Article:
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76 Results

May 16, 2016

Estimating Canada’s Effective Lower Bound

Recently, the Bank of Canada has estimated the effective lower bound (ELB) on its policy interest rate to be about -50 basis points. This article outlines the analysis that underpins that estimate by quantifying the costs of storing and using cash in Canada. It also explores how some international markets have adapted to negative interest rates, issues surrounding their implementation, as well as their transmission to other interest rates in the economy. Finally, it discusses theoretical ideas on how the ELB could be reduced further.

Estimating Canada’s Effective Lower Bound

Staff Analytical Note 2015-2 Jonathan Witmer, Jing Yang
In 2009, the Bank of Canada set its effective lower bound (ELB) at 25 basis points (bps). Given the recent experience of Sweden, Denmark, Switzerland and the euro area with negative interest rates, we examine the economics of negative interest rates and suggest that cash storage costs are the source of a negative lower bound on interest rates.

Forward Guidance at the Effective Lower Bound: International Experience

Staff Discussion Paper 2015-15 Karyne B. Charbonneau, Lori Rennison
Forward guidance is one of the policy tools that a central bank can implement if it seeks to provide additional monetary stimulus when it is operating at the effective lower bound (ELB) on interest rates. It became more widely used during and after the global financial crisis.

Testing for the Diffusion Matrix in a Continuous-Time Markov Process Model with Applications to the Term Structure of Interest Rates

Staff Working Paper 2015-17 Fuchun Li
The author proposes a test for the parametric specification of each component in the diffusion matrix of a d-dimensional diffusion process. Overall, d (d-1)/2 test statistics are constructed for the off-diagonal components, while d test statistics are constructed for the main diagonal components.

Funding Liquidity, Market Liquidity and the Cross-Section of Stock Returns

Staff Working Paper 2015-12 Jean-Sébastien Fontaine, René Garcia, Sermin Gungor
Following theory, we check that funding risk connects illiquidity, volatility and returns in the cross-section of stocks. We show that the illiquidity and volatility of stocks increase with funding shocks, while contemporaneous returns decrease with funding shocks.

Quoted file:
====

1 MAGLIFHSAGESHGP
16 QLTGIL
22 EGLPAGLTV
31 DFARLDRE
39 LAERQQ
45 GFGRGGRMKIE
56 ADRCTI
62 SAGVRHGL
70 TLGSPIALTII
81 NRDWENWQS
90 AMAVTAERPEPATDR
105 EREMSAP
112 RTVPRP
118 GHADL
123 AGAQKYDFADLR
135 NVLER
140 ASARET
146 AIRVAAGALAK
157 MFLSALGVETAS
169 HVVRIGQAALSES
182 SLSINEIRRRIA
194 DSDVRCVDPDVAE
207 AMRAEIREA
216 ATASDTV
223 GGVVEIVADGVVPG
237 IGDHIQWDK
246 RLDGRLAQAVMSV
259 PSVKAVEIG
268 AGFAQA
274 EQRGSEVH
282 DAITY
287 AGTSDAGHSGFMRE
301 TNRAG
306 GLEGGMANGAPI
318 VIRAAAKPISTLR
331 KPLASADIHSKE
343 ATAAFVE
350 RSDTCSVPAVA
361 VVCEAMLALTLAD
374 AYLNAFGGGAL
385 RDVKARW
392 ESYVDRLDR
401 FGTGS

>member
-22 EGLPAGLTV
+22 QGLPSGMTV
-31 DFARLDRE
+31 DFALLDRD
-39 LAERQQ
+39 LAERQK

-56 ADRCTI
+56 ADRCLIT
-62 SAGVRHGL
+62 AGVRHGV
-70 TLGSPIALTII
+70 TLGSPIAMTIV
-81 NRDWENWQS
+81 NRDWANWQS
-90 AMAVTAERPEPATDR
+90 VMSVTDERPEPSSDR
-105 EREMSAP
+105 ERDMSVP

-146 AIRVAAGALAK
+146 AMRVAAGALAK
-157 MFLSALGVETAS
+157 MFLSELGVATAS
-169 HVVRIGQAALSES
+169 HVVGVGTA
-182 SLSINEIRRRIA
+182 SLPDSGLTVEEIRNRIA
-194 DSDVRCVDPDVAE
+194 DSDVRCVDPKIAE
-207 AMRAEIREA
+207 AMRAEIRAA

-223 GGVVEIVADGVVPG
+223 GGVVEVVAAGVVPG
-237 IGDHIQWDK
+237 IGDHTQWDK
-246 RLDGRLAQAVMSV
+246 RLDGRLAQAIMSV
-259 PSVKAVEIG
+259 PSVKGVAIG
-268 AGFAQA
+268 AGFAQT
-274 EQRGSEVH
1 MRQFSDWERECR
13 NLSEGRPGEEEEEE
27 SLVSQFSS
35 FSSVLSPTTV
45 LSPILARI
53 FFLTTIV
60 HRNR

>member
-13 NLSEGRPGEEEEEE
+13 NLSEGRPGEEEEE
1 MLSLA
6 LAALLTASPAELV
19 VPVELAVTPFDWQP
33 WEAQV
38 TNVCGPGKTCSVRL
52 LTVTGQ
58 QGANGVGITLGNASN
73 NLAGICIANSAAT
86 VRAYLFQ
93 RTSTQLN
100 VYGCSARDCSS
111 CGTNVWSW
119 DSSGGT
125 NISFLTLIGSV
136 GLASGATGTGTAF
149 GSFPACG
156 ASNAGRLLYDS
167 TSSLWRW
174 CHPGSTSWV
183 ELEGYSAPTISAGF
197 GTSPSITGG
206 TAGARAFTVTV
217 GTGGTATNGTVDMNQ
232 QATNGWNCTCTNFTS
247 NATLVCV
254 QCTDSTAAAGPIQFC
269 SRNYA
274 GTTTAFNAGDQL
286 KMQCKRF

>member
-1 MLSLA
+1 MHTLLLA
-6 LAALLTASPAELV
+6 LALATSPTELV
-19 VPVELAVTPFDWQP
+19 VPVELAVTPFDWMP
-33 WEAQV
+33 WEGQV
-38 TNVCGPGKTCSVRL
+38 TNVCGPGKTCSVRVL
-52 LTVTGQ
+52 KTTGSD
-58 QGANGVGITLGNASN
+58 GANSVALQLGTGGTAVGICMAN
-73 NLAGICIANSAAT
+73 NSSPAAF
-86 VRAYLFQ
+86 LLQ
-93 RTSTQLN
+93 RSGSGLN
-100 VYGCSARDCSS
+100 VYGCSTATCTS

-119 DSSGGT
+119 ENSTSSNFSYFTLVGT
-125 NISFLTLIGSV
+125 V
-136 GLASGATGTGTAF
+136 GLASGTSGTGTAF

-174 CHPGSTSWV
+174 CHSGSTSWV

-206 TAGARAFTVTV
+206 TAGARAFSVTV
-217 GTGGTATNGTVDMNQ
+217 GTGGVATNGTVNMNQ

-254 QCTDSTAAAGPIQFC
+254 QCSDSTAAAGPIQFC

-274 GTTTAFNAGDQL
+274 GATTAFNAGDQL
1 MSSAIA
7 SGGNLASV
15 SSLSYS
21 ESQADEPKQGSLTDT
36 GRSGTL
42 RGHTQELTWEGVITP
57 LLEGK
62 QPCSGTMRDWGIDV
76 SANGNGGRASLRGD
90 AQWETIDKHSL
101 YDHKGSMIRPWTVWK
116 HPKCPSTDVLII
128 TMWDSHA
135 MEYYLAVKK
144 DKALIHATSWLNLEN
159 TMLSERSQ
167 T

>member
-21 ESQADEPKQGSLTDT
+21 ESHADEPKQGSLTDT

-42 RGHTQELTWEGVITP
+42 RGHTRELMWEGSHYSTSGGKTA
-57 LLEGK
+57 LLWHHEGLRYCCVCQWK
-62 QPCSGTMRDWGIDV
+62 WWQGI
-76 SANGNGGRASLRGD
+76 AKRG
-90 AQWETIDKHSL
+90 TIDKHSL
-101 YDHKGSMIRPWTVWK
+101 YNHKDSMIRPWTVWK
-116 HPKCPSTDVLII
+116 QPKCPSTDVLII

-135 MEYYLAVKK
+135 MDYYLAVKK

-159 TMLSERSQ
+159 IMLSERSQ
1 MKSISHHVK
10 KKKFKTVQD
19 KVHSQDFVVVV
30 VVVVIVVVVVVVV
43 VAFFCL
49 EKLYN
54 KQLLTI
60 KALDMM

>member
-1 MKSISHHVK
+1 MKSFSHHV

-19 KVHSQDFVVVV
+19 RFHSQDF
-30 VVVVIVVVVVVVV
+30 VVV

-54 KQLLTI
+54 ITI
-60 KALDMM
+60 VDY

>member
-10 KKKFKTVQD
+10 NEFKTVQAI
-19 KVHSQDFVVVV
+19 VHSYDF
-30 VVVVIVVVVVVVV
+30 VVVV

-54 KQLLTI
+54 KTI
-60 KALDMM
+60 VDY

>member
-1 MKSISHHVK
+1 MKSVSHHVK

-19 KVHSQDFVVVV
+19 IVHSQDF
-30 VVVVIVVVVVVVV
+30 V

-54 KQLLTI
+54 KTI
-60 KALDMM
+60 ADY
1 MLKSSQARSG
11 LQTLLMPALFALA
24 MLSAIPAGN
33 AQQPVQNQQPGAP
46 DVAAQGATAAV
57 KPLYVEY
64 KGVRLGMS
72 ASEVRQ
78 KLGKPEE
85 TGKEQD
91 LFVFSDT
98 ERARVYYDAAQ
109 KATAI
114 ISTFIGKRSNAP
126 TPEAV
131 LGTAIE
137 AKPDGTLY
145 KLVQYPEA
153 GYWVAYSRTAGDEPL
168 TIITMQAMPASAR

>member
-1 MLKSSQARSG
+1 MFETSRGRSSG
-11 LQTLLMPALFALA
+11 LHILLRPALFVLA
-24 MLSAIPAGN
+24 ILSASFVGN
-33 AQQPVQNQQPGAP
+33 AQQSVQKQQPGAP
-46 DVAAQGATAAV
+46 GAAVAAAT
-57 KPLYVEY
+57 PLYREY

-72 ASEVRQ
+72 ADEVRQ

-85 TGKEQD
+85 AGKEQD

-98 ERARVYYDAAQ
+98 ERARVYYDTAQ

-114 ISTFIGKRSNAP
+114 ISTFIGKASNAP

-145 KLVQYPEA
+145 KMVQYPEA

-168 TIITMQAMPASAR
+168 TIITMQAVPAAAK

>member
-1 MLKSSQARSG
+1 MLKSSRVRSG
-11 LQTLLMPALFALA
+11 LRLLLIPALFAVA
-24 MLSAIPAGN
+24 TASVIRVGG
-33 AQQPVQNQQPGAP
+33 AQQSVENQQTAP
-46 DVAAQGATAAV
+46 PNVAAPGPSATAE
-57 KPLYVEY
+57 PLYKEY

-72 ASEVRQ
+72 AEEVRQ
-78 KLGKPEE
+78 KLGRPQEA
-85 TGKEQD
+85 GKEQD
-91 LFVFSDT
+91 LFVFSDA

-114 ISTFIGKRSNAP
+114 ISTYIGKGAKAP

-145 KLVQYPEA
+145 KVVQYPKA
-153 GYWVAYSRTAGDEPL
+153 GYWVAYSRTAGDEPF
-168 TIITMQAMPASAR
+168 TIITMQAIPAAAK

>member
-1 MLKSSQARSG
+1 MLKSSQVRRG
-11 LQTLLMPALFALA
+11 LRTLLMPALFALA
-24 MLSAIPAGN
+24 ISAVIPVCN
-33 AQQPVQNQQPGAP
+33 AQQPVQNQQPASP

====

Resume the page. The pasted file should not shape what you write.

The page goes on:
Content Type(s): Staff research, Staff working papers Topic(s): Asset pricing, Financial markets JEL Code(s): E, E4, E43, H, H1, H12

International House Price Cycles, Monetary Policy and Risk Premiums

Staff Working Paper 2014-54 Gregory Bauer
Using a panel logit framework, the paper provides an estimate of the likelihood of a house price correction in 18 OECD countries. The analysis shows that a simple measure of the degree of house price overvaluation contains a lot of information about subsequent price reversals.
Content Type(s): Staff research, Staff working papers Topic(s): Econometric and statistical methods, Housing JEL Code(s): C, C2, E, E4, E43, R, R2, R21

The Neutral Rate of Interest in Canada

Staff Discussion Paper 2014-5 Rhys R. Mendes
A measure of the neutral policy interest rate can be used to gauge the stance of monetary policy. We define the neutral rate as the real policy rate consistent with output at its potential level and inflation equal to target after the effects of all cyclical shocks have dissipated.

Bond Risk Premia and Gaussian Term Structure Models

Staff Working Paper 2014-13 Bruno Feunou, Jean-Sébastien Fontaine
Cochrane and Piazzesi (2005) show that (i) lagged forward rates improve the predictability of annual bond returns, adding to current forward rates, and that (ii) a Markovian model for monthly forward rates cannot generate the pattern of predictability in annual returns.
Content Type(s): Staff research, Staff working papers Topic(s): Asset pricing, Interest rates JEL Code(s): E, E4, E43, E47, G, G1, G12

Household Risk Management and Actual Mortgage Choice in the Euro Area

Staff Working Paper 2014-1 Michael Ehrmann, Michael Ziegelmeyer
Mortgages constitute the largest part of household debt. An essential choice when taking out a mortgage is between fixed-interest-rate mortgages (FRMs) and adjustable-interest-rate mortgages (ARMs). However, so far, no comprehensive cross‐country study has analyzed what determines household demand for mortgage types, a task that this paper takes up using new data for the euro area.
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